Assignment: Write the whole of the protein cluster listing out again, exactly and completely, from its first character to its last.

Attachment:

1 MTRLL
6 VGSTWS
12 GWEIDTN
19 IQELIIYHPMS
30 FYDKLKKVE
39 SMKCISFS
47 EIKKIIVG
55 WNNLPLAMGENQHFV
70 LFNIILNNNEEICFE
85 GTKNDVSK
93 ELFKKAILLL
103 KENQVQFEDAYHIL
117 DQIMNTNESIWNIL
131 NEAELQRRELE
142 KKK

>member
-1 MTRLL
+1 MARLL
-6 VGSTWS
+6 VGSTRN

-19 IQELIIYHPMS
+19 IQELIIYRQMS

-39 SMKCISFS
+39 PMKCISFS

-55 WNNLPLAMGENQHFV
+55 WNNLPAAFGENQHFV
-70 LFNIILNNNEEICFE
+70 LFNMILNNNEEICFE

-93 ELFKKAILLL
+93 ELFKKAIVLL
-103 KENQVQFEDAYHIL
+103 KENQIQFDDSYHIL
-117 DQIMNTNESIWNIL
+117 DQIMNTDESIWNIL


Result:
1 MTRLL
6 VGSTWS
12 GWEIDTN
19 IQELIIYHPMS
30 FYDKLKKVE
39 SMKCISFS
47 EIKKIIVG
55 WNNLPLAMGENQHFV
70 LFNIILNNNEEICFE
85 GTKNDVSK
93 ELFKKAILLL
103 KENQVQFEDAYHIL
117 DQIMNTNESIWNIL
131 NEAELQRRELE
142 KKK

>member
-1 MTRLL
+1 MARLL
-6 VGSTWS
+6 VGSTRN

-19 IQELIIYHPMS
+19 IQELIIYRQMS

-39 SMKCISFS
+39 PMKCISFS

-55 WNNLPLAMGENQHFV
+55 WNNLPAAFGENQHFV
-70 LFNIILNNNEEICFE
+70 LFNMILNNNEEICFE

-93 ELFKKAILLL
+93 ELFKKAIVLL
-103 KENQVQFEDAYHIL
+103 KENQIQFDDSYHIL
-117 DQIMNTNESIWNIL
+117 DQIMNTDESIWNIL